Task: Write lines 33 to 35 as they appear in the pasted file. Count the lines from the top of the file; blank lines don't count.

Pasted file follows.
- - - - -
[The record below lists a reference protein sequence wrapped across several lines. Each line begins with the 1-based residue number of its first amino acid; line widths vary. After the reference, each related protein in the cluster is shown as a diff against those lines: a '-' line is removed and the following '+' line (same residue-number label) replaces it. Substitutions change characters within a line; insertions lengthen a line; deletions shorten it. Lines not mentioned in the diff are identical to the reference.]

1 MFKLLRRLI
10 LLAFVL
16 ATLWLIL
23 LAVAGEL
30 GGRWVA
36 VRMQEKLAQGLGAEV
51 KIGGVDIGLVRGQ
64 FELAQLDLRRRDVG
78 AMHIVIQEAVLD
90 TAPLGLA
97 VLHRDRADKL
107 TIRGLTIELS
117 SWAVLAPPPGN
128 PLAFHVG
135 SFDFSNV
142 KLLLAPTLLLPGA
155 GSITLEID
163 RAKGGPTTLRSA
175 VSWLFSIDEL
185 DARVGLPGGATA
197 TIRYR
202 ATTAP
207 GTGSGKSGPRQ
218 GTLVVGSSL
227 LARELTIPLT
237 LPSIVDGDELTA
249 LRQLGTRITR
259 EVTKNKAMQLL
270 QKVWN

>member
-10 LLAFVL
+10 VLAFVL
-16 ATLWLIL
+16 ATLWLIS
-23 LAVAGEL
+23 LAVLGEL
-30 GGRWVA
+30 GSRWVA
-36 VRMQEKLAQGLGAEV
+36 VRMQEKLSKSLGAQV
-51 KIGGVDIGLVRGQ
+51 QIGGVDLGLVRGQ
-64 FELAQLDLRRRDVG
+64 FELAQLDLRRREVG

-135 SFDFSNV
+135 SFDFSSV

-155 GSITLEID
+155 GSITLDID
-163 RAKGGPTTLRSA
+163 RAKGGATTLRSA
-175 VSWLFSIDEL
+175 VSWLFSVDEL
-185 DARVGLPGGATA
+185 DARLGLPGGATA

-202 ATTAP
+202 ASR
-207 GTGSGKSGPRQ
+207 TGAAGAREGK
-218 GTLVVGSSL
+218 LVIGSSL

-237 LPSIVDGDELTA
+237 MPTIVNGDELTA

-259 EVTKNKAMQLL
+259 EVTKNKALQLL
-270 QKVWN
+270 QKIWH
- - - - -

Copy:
+10 VLAFVL
-16 ATLWLIL
+16 ATLWLIS